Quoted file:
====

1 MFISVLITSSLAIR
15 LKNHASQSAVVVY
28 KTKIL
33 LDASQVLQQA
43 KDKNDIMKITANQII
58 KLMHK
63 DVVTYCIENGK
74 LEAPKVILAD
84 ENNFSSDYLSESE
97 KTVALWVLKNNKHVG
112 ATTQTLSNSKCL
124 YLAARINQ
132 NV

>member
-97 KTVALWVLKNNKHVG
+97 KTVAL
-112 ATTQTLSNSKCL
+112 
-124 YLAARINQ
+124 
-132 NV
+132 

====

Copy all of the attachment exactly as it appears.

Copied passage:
1 MFISVLITSSLAIR
15 LKNHASQSAVVVY
28 KTKIL
33 LDASQVLQQA
43 KDKNDIMKITANQII
58 KLMHK
63 DVVTYCIENGK
74 LEAPKVILAD
84 ENNFSSDYLSESE
97 KTVALWVLKNNKHVG
112 ATTQTLSNSKCL
124 YLAARINQ
132 NV

>member
-97 KTVALWVLKNNKHVG
+97 KTVAL
-112 ATTQTLSNSKCL
+112 
-124 YLAARINQ
+124 
-132 NV
+132 